Dru Erridge

Video Games Live 2011

Even the biggest nerds I know visually trace the tip of their nose after I tell them I attended this “Video Games Music Concert,” but honestly the 200th Video Games Live (VGL) performance was one of the most amazing experiences I’ve had in a long time.  I came in with modest expectations: expecting some amusing throwbacks and fun visuals – No.  That was part of it, sure –  that’s how it started out, but it wasn’t just “bleeps and bloops,” everything was performed by a full orchestra and choir – a full orchestra and choir conducted by a talented maestro, Wataru Hokoyama, whose subtle humor kept the show moving along for me.  On guitar and emceeing the whole event was the ever-enthusiastic VGL founder and video game composer Tommy Tallarico. Only in games do you get so much talent and so much pure enjoyment in one place.  They moved from emulated “bleeps and bloops” in the likes of Pong and Duck Hunt, to the elaborate and evocative in Halo Reach and Heroes of Might and Magic, even a Grammy-winning score from Civilization 4 – the beautiful Baba Yetu, which was really worthy of the accolade, follow the link to hear and see it.

Most people simply don’t realize the kind of detail and artistry that goes into this genre of music until you hear it without the undercutting visual stimuli.  Its full of living pieces that can evolve as gameplay changes, playing one atop another to express simultaneous gameplay elements; Pieces that represent the grand, the epic, and the downright astounding.  Multiple times the orchestra played live and interactive music while people played games on the big-screen.  Red Dead Redemption’s score was another stand out with its multilayered, branching score in pure Western style.  I began to feel these composers, some of which do make sound for movies as well, could out-perform big-budget cinema music in their sleep.  It unclear to me now how I did not come to this most obvious conclusion before: great games music completely redefines the meaning of a masterpiece.  Games soundtracks have to constantly and dynamically account for epic content on the level of Star Wars and Lord of the Rings, for nearly every big game, for tens or HUNDREDS of hours of gameplay.  That takes real talent on modern games, and often goes unrecognized.

It is video games though, and it can’t be all deep and impacting, the show was broken up by what I think everybody would expect from such an event: lyrically imagination-devoid rock songs by a group of guys in bright purple with funny hair.  It was a rock band called The Megas and their music was based entirely off of the soundtracks to various Mega Man’s game.  This was some good comic-relief for me, though it probably wasn’t supposed to be, it does however represent an interesting phenomenon of games music remixing by musicians in local communities which is a whole new brand of user-generated-content for games which is becoming prominent.

A definite star of the show was the amazingly talented video games pianist Martin Leung, who gained reknown on Youtube for some Mario-themed music and piano tom-foolery.  Martin played a complex medley of music from the Mario games blindfolded at the show. The songs were some quick, complex pieces of music and he performed beautifully, not even a hiccup.  He’s been doing it for a long time apparently, and it is a perfect fit for the show.  He proceeded to play a very classical Schopen-inspired version of Zelda written for him by a professional composer, really astounding.  Repeated instances of this level of skill and cross-over of media, these were the memorable attributes of the show which make me say it would have been completely enjoyable even if I wasn’t a gamer.  Indeed even if I wasn’t a music lover (but I am) this show was absolutely dripping with game-antics, from clips like GTA vs Frogger and Mortal Kombat vs Donkey Kong, to an orchestra and guitarist playing the Foo Fighter’s “The Pretender” live while a kid rocks a 400,000 in Guitar Hero 3’s expert mode.  Yes, the crowd did go wild.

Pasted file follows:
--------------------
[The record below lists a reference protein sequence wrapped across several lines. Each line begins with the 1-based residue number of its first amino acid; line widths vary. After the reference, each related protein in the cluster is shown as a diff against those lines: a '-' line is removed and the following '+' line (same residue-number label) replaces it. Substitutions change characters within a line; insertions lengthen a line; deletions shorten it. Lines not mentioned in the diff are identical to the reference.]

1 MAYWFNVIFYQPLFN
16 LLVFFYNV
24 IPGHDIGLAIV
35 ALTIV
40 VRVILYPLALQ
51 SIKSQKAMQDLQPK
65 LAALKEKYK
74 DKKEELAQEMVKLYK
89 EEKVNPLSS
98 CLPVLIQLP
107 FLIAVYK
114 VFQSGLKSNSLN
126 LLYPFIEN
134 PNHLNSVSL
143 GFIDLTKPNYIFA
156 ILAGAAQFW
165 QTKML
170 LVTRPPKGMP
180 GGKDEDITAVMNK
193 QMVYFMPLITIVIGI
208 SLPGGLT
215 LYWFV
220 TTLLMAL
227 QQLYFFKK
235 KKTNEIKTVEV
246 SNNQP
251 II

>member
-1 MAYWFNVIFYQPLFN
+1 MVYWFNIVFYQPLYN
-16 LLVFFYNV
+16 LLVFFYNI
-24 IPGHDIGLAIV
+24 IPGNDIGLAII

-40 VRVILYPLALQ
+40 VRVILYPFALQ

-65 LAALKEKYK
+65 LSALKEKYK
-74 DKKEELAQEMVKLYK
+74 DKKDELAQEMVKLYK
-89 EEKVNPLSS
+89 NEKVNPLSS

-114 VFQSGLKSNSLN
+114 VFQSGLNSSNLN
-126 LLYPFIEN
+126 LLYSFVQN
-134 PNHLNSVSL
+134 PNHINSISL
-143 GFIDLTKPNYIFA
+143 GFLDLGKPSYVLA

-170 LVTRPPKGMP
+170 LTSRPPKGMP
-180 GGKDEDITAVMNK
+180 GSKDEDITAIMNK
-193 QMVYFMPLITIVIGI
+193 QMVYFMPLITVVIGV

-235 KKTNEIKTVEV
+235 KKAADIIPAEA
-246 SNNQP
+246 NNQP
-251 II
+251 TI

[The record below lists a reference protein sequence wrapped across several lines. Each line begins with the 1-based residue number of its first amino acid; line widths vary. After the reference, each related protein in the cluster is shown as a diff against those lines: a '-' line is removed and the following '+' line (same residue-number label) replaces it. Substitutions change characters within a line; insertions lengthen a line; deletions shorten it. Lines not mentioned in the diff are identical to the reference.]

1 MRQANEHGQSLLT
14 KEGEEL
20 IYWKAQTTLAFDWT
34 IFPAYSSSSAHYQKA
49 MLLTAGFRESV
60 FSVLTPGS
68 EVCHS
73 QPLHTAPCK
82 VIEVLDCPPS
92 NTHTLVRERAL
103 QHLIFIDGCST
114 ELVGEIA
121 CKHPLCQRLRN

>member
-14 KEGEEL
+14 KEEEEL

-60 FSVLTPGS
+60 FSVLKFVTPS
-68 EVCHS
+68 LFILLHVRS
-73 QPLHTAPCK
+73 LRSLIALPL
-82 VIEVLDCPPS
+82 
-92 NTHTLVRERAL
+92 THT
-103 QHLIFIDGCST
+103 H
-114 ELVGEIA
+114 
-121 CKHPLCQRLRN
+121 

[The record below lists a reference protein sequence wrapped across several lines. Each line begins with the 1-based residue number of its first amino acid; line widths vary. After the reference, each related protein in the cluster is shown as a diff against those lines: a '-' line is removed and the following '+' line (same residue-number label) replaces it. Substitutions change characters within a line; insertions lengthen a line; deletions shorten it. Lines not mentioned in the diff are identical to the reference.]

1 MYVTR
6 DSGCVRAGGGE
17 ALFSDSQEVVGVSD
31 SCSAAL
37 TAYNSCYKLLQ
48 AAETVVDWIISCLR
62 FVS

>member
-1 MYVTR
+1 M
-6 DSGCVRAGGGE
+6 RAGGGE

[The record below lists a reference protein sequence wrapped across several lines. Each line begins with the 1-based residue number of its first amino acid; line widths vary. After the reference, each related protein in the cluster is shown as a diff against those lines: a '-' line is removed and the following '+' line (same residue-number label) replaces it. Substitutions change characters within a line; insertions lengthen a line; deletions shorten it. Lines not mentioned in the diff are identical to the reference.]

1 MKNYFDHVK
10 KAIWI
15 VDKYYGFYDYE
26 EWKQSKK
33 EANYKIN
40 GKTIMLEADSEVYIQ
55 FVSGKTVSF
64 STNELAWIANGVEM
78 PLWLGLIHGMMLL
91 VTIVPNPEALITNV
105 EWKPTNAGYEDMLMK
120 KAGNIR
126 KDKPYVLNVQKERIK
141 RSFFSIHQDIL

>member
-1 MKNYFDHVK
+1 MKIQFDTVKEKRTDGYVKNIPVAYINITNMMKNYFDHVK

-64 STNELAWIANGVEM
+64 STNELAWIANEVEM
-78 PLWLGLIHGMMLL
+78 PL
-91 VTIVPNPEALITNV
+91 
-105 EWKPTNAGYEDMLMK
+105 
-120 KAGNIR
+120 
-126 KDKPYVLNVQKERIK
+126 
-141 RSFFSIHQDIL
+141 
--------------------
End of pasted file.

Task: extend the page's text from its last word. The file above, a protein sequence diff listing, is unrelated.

That was the other key to this show, something nobody else can really replicate: ENERGY.  Call me ignorant if you can find another way to bring together a few thousand young people, and have them going CRAZY over a symphony.  Let’s be honest, even though I really like classical music, there are still few things that put me to sleep quicker than a couple hours at a live symphony.  The crowd was laughing, cheering, and gave several, well-deserved standing ovations (to Martin Leung, the Guitar Hero kid, and the finale).

So the night ended with an absolutely show-stopping composition mixing Chrono Trigger and Chrono Cross’s soundtracks.  I’ve only put a few minutes into either of these games, but given more time I would still have failed to appreciate the musical prowess therein.  The game was definitely on the whimsical side theme-wise, but this piece was absolutely stunning.  The encore was a bit cliche, but nonetheless great:  the whole house got out their cell phones for a light-show and disharmonious rendition of Portal’s “Still Alive.”  Needless to say, I walked out with more than my money’s worth and a new found respect for games music.


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    […] of wonderful events!  E3 quick-take below, and the VGL goods have been moved to a separate post, here because I felt the need to keep embellishing and elaborating about that […]

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